16. Sounds like a fine idea. When you're stripping all that extra weight off your car I have just the place to hang it. Before the drag race, we'll have to check rear sprockets. I may have the hill-climbing sprocket, for our B.C. mountains. If that's the case we'll have to add a hillclimb event to the day's activities. Fair is fair. The car isn't actually mine - I just take care of it for a friend. Her grandfather bought it (used) in 1910. Yesterday was such a mild dry day out here in British Columbia that I decided to take it out for a quick picture. Peter
  17. Ok, I'm in .... 1963 ... the family with our 1927 Auburn, two years after dad bought it from the original owner. I'm on the left. 1978 ... delivering my bride to our wedding. My siblings did likewise in the 70s. 2017 ... Taking Dad for his last ride in this car. He and the Auburn were both registered in December, 1926. 2017 ... taking my grandkids in a parade,. Same car, same jackets. 2019 ... some things don't change: same wife, same car.
  18. They may be the same jugs, but I think the valves and ports may have changed as the years passed.
  19. Our HCCA group had a "Last Chance Run" today, before the bad weather really sets in. There wasn't much colourful foliage to see but we had a great 45 mile drive. Peter, in British Columbia.
  20. Could it be the sound of a spark jumping to ground? Is it firing regularly on all cylinders?
  21. About 10 years ago I had a pair of 28" rims and rings made for my 1911 Cadillac by Coker. You could try them for rings. I still have the old rings (2) from my Cadillac. They are solid, but would require a little work to get them back to a nice circle again. I can send a picture if you like. Peter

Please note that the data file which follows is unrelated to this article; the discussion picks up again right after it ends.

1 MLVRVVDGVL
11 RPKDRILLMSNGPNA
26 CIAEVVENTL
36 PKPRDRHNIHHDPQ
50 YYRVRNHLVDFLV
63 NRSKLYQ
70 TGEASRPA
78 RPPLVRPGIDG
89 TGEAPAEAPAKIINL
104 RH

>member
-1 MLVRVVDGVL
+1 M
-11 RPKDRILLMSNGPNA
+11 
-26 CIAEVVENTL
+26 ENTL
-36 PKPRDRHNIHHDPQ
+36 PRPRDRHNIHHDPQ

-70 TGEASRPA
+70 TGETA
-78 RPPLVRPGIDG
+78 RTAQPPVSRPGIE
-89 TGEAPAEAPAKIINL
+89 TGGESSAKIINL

22. Auburnseeker, and others ... if you're interested in brass-era cars I encourage you to connect with someone who will take you out for a ride in one. Or better still, let you drive it. Driving a brass era car is like nothing else. You're right - 40 mph might as well be 90, and a 75 mile drive is like 300 in your modern car, but it's a thrill a minute. You get to experience the sights, sounds, and smells of the world around you at a comfortable 30 - 40mph speed. And almost everyone you pass smiles, waves, and takes a picture. For me, a big part of it is the mechanical "man and machine" thing. You can see moving parts under the hood and you hear everything and must constantly listen for anything unusual. You're in charge of timing advance, proper shifting (may take some learning) and, yes, some of us still crank our cars to start them. And anytime you arrive home under your own power, you feel great. There's nothing else like it in the car hobby. A pre-16 tour is a ton of fun and an amazing sight for anyone lucky enough to be standing on the curb when 20 or more brass cars show up unannounced. I have a 20s car (an Auburn, actually) and a 30s car, but my first choice is always one of the brass-era cars. If you ever get out to the west coast of Canada, come see me and we'll go for a ride. Peter, Burnaby, British Columbia.